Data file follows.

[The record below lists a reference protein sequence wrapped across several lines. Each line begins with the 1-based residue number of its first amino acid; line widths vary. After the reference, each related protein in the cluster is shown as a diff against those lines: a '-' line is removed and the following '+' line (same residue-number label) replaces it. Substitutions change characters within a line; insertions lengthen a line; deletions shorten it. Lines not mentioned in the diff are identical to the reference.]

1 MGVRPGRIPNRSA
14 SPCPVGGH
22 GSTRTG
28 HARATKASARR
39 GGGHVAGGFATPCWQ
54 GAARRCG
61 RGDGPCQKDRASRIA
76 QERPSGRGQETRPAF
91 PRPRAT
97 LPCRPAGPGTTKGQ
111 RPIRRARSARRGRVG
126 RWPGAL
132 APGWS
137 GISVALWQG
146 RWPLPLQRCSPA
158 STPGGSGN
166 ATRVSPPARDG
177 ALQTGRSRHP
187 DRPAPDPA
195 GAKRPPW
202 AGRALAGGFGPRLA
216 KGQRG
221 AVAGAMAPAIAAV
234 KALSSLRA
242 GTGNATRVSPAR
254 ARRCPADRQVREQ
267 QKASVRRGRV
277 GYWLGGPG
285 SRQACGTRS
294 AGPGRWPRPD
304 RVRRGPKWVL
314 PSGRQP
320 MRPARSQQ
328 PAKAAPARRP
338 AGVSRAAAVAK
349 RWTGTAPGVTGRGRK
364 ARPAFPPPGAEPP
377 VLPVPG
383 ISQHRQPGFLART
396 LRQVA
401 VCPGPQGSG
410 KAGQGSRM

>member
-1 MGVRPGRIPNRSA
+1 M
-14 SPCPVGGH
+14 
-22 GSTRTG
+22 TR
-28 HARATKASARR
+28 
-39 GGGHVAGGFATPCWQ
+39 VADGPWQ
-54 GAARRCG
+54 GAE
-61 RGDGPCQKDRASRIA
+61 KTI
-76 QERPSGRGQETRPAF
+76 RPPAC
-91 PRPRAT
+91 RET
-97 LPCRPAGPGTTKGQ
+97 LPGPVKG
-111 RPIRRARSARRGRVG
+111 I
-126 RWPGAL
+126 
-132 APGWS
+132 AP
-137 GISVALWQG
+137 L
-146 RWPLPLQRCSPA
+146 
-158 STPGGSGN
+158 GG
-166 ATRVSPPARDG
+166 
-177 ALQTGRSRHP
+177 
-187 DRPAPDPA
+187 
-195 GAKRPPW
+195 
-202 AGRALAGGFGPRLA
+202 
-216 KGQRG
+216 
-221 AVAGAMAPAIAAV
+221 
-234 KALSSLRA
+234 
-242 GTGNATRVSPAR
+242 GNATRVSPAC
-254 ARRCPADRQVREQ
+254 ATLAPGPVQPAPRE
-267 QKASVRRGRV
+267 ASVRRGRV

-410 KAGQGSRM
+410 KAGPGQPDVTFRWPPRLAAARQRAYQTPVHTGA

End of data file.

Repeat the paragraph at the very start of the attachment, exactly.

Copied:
[The record below lists a reference protein sequence wrapped across several lines. Each line begins with the 1-based residue number of its first amino acid; line widths vary. After the reference, each related protein in the cluster is shown as a diff against those lines: a '-' line is removed and the following '+' line (same residue-number label) replaces it. Substitutions change characters within a line; insertions lengthen a line; deletions shorten it. Lines not mentioned in the diff are identical to the reference.]